Since Matilda’s parents aren’t concerned about her education and regularly forget about her, they don’t put her in primary school until she’s five and a half. They enroll Matilda in Crunchem Hall Primary School, which is headed by “a formidable middle-aged lady” named Miss Trunchbull. Matilda is in the lowest class, which a young woman named Miss Honey teaches. Miss Honey is lovely, slim, and looks fragile—she’s “like a porcelain figure.” She’s also quiet and barely smiles, but every child adores her.
The circumstances surrounding Matilda starting school show that her parents are actively and passively hindering her education. They not only refuse to support her when she wants to read; they also don’t follow through with getting her into school when they should. The description of Miss Honey paints her as a sympathetic, kind person—and a possible ally for Matilda.
Miss Trunchbull, on the other hand, is “a gigantic holy terror.” She’s a tyrant and loves to frighten students and teachers. She marches everywhere and children who get in her way go flying. (The narrator warns readers to, if they meet someone like Miss Trunchbull in real life, climb a tree until the person goes away.)
The narrator’s warning to readers suggests that while Miss Trunchbull might be fictional, there are people like her in the real world. And those people who torment children, think only of themselves, and get whatever they want through brute strength should be treated with caution and avoided if possible.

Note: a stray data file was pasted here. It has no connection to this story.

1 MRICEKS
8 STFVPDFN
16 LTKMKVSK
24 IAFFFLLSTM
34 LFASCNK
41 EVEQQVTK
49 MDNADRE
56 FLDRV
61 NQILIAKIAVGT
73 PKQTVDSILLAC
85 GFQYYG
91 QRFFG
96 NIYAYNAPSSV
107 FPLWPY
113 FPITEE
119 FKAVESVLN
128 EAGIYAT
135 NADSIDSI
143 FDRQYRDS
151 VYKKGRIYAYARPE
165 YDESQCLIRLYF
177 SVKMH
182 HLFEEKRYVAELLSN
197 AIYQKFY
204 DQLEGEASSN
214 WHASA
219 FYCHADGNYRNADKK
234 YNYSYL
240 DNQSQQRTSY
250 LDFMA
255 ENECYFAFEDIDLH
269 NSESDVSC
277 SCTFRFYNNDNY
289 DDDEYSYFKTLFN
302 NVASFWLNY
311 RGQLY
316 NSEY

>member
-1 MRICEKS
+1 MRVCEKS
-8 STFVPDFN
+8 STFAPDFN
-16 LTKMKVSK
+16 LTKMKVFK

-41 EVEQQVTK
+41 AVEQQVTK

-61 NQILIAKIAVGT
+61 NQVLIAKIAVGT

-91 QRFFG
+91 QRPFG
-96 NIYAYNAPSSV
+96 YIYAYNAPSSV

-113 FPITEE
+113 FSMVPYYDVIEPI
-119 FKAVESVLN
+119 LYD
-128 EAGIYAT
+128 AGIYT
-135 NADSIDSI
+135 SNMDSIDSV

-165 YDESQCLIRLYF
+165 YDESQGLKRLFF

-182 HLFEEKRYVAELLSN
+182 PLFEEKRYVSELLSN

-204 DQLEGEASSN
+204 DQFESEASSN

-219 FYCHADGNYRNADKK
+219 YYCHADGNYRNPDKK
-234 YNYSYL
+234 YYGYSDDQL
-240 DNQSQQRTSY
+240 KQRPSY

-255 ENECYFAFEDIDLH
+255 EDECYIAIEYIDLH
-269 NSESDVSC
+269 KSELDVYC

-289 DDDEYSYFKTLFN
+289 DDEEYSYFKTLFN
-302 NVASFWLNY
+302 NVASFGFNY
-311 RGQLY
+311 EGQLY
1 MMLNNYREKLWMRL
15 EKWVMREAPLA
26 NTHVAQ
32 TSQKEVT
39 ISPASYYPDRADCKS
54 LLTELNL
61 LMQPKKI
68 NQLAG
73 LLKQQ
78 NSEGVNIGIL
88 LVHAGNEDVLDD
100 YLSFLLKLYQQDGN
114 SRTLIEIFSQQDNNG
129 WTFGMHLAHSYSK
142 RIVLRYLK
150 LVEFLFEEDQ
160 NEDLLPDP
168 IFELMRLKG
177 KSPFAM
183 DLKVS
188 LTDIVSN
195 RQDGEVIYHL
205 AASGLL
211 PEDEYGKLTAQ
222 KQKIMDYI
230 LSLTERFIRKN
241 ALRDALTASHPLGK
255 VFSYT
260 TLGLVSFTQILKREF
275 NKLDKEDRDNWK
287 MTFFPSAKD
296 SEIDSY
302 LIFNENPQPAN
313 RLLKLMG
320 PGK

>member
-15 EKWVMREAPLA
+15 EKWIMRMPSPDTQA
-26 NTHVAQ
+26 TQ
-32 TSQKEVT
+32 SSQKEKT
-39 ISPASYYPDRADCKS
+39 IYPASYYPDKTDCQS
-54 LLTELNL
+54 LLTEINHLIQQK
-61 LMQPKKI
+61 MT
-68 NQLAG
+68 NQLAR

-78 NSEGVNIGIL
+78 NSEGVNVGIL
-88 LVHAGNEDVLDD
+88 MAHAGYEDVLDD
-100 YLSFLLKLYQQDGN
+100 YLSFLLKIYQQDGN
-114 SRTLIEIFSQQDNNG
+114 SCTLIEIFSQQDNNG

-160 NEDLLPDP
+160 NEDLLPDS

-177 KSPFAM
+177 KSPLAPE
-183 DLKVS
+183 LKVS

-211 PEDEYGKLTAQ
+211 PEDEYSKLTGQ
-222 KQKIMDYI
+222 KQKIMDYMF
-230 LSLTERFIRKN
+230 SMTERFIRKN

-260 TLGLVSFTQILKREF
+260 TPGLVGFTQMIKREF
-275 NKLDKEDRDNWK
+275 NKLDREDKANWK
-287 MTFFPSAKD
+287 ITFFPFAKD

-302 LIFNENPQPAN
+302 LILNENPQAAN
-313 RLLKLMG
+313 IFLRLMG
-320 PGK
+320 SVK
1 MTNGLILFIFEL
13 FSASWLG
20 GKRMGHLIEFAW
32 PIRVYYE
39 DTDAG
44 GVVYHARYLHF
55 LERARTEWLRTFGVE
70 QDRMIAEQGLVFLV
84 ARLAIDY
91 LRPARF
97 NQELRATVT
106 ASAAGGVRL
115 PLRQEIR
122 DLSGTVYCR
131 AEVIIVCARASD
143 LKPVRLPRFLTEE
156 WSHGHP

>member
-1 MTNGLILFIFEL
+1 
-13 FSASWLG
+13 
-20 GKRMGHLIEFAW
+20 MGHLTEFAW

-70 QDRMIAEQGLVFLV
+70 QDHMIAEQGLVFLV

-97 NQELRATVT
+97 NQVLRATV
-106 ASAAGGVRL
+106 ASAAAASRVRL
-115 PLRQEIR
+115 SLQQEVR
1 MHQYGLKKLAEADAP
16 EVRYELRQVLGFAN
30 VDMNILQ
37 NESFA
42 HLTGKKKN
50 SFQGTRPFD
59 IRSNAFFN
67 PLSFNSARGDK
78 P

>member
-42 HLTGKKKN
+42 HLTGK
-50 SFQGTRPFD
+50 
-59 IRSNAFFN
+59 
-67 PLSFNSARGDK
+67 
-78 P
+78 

Back in Miss Honey’s classroom, Miss Honey asks her students for their names and passes out their exercise books. Then, she warns the kids that while they’re at Crunchem Hall, they must take care around Miss Trunchbull. Miss Trunchbull demands discipline and deals “severely” with anyone who acts out. Then, Miss Honey says she’s going to teach her students as much as possible. This week they’re going to learn the two-times table and by next year, the students should know all their times tables. She asks if anyone already knows their two-times tables. Matilda puts her hand up and, when Miss Honey asks, recites the two-times table—all the way up to two times 16.
Miss Honey is in a tight spot as a teacher. She shows that she wants to protect her students when she warns them not to get on Miss Trunchbull’s bad side—but she also makes it seem like she can’t actually protect the kids from Miss Trunchbull’s ire, should they attract it. Keep in mind that in school, this is the first time since meeting Mrs. Phelps that Matilda has been around an adult who values education. And like Mrs. Phelps, Miss Honey instantly sees that Matilda is no ordinary child—she’s a genius.
Miss Honey asks Matilda to stop, then she asks Matilda if she knows two times 28 and then two times 487. Matilda answers both problems instantly. Miss Honey continues to question Matilda on her times tables and then tells the class that Matilda is lucky—her parents taught her to multiply very well. Matilda corrects her teacher that nobody taught her; she just doesn’t find multiplication difficult. Matilda can’t explain her thinking, but she instantly has the answer when Miss Honey asks if she can solve 14 x 19. Again, Matilda can’t explain how she does this, just that she does.